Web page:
Heavy metal became a prominent genre of modern music in the Middle East in the late 80’s and early 90’s, shortly after becoming popular in western countries. Oppressive governments and offended conservatives quickly quenched the movement, claiming that fans and bands were promoting ideals of Satanism through their angsty lyrics, aggressive guitar riffs, and strange garb.
More recently, metal has acted as a unifying media for the huge youth demographic present in the Middle East. One band in particular, Orphaned Land, has provided common ground to help assuage the long-standing Israel-Palestine conflict. Formed in 1991 in Israel, the band blends sound elements of doom metal, Middle Eastern folk, and Arabic traditions into a subgenre described as “Oriental metal”. Orphaned Land incorporates lyrics that many cultures can relate to by directly quoting the holy books of Christianity, Judaism, and Islam. They sing in Hebrew, Arabic, and English, and have collaborated with numerous Arab musicians over the years, making a point to illustrate their wholehearted lack of cultural prejudice. Live performances are filled with fans from nations all over the Middle East. These events might be one of the few opportunities for such a peaceful aggregation of cultures.
In 2001, a brave group of Iraqi friends founded the metal band Acrassicauda (Latin for “Black Scorpion”) in Baghdad. At the time, the bassist owned a computer store, and the drummer was an English teacher. The group was quickly discovered by fundamentalist haters who destroyed their jam spot with a missile. Eventually in 2006, the band was forced to flee Iraq. They spent several years hiding in Syria and Turkey, and eventually landed themselves in the United States, where they are still trying to make a name for themselves. Success in the States has been more difficult than they imagined, as there is no shortage of metal bands here. Unfortunately they now work several part-time jobs and barely have time to practice. In 2007 Spike Jonze produced a documentary titled Heavy Metal in Baghdad that tells their story in more detail.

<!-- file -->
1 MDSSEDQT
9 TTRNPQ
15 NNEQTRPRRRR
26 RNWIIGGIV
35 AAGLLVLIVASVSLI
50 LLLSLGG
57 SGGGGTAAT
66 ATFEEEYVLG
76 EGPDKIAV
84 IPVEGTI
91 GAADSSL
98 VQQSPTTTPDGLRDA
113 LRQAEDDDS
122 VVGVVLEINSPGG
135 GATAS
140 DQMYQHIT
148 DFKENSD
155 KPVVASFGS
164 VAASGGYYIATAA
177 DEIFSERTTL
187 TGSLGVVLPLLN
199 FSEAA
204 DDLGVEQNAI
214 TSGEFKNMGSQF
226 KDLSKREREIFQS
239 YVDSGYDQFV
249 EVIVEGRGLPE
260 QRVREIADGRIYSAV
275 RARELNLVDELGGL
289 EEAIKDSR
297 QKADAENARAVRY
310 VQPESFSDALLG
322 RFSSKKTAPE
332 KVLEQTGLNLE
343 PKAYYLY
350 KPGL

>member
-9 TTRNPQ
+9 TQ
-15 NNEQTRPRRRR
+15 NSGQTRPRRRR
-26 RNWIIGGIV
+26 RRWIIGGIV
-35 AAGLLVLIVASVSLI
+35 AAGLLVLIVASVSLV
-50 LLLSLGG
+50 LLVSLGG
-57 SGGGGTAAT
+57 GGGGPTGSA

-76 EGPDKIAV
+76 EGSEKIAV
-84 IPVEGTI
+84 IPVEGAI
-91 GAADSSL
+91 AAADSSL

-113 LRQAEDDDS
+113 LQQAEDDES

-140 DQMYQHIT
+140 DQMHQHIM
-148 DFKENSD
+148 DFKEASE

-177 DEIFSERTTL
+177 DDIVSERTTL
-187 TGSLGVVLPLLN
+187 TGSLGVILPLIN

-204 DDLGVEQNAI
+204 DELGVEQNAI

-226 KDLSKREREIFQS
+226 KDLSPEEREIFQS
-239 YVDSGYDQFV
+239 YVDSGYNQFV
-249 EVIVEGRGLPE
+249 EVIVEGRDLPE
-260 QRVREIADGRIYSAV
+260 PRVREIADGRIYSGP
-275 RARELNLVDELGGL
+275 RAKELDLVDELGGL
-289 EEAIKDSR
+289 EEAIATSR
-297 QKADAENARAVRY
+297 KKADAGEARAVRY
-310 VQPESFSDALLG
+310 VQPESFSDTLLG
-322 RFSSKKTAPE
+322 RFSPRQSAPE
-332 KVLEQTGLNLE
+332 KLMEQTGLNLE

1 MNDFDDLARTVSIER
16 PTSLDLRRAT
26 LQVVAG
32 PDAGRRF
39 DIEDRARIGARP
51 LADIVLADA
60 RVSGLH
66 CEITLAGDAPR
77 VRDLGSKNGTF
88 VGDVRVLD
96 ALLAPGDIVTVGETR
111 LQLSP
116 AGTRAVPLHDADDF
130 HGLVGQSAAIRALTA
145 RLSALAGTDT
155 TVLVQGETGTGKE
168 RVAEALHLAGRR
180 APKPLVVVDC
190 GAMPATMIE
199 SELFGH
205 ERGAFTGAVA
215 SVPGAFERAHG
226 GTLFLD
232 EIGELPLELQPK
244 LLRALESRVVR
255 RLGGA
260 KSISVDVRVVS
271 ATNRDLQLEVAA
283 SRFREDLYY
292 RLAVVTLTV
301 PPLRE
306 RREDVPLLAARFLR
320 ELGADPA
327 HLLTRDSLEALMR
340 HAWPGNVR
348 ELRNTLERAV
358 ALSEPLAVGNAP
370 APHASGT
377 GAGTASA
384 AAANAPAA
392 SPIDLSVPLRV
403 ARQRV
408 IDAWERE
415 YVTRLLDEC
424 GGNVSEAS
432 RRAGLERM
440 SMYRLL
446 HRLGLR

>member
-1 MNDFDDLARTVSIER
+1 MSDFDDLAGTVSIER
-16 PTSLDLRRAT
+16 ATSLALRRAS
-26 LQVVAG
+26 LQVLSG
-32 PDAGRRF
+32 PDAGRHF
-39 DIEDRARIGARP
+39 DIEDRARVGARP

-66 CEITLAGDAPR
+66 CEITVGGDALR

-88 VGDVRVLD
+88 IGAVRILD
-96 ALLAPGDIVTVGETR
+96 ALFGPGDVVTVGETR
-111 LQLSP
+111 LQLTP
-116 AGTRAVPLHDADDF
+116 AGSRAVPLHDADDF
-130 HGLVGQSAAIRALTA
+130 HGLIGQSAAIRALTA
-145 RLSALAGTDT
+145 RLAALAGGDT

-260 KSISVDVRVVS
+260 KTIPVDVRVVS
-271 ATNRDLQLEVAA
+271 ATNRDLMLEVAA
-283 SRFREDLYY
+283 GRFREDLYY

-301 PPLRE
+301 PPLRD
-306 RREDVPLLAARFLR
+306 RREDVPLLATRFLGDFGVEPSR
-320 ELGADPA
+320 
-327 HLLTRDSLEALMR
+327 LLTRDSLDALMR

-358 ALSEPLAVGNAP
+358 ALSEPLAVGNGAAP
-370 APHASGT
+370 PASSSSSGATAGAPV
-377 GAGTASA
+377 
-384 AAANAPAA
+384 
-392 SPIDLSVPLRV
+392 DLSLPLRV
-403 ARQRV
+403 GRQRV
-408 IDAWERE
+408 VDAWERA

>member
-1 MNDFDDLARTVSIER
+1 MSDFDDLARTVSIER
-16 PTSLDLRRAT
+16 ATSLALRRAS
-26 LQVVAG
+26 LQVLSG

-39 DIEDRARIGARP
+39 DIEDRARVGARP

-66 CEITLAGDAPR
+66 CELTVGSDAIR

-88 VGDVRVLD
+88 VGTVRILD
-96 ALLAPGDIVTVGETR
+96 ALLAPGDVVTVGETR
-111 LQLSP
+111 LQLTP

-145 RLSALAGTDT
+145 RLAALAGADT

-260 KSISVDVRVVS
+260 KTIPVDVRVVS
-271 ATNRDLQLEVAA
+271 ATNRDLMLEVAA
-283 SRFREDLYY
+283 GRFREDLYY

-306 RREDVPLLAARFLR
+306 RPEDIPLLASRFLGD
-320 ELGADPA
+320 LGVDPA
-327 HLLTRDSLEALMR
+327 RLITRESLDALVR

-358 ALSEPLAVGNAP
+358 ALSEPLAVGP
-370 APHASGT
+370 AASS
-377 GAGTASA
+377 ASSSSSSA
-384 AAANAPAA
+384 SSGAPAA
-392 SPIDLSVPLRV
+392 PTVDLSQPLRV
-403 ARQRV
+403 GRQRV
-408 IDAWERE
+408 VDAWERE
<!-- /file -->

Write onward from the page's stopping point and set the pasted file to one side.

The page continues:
To me there is something incredibly honorable about a metal band who has actually lived through the hell on their lyric sheet. From the opening song Message From Baghdad off the debut album Only The Dead See The End Of The War:
Is it god’s will or just a lie?
People live and others die
Never had the chance and they never will
Forever doomed as I wonder why
And from The Unknown off the same album:
Creeping inside my veins
Pacifies me in extra doses of pain
I can’t contain it
Living your world and enduring your
When US bands project this type of message (and they always do), they come off as melodramatic and ungrateful. Acrassicauda on the other hand feels so strongly about these words, they risked their lives daily in Baghdad for the opportunity to preach them. They may not be professional musicians anymore in the United States, but they are still professional badasses in my eyes. Iraq on!
p.s. The wikipedia link above is interesting. Note how about half of the cymbal manufacturers in the world are Turkish. You may have heard of Zildjian.